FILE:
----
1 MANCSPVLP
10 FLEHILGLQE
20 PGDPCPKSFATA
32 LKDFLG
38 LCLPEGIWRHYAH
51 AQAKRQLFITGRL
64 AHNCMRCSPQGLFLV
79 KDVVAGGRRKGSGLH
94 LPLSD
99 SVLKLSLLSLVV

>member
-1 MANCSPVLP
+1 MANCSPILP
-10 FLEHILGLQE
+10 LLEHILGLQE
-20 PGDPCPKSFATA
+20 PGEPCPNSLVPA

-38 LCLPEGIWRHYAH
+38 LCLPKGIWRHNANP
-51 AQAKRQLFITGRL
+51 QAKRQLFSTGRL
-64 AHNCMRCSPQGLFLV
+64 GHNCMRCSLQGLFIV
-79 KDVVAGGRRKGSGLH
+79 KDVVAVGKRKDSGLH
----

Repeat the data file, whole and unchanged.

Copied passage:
1 MANCSPVLP
10 FLEHILGLQE
20 PGDPCPKSFATA
32 LKDFLG
38 LCLPEGIWRHYAH
51 AQAKRQLFITGRL
64 AHNCMRCSPQGLFLV
79 KDVVAGGRRKGSGLH
94 LPLSD
99 SVLKLSLLSLVV

>member
-1 MANCSPVLP
+1 MANCSPILP
-10 FLEHILGLQE
+10 LLEHILGLQE
-20 PGDPCPKSFATA
+20 PGEPCPNSLVPA

-38 LCLPEGIWRHYAH
+38 LCLPKGIWRHNANP
-51 AQAKRQLFITGRL
+51 QAKRQLFSTGRL
-64 AHNCMRCSPQGLFLV
+64 GHNCMRCSLQGLFIV
-79 KDVVAGGRRKGSGLH
+79 KDVVAVGKRKDSGLH